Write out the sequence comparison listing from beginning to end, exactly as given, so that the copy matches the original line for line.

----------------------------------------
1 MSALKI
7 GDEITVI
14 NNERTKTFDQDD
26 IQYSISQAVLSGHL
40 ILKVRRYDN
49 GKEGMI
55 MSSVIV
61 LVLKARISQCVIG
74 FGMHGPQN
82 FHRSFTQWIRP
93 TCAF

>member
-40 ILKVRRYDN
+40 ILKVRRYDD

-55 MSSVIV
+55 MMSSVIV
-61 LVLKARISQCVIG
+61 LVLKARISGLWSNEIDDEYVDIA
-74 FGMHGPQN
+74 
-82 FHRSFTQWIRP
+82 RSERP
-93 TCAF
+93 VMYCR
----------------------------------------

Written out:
1 MSALKI
7 GDEITVI
14 NNERTKTFDQDD
26 IQYSISQAVLSGHL
40 ILKVRRYDN
49 GKEGMI
55 MSSVIV
61 LVLKARISQCVIG
74 FGMHGPQN
82 FHRSFTQWIRP
93 TCAF

>member
-40 ILKVRRYDN
+40 ILKVRRYDD

-55 MSSVIV
+55 MMSSVIV
-61 LVLKARISQCVIG
+61 LVLKARISGLWSNEIDDEYVDIA
-74 FGMHGPQN
+74 
-82 FHRSFTQWIRP
+82 RSERP
-93 TCAF
+93 VMYCR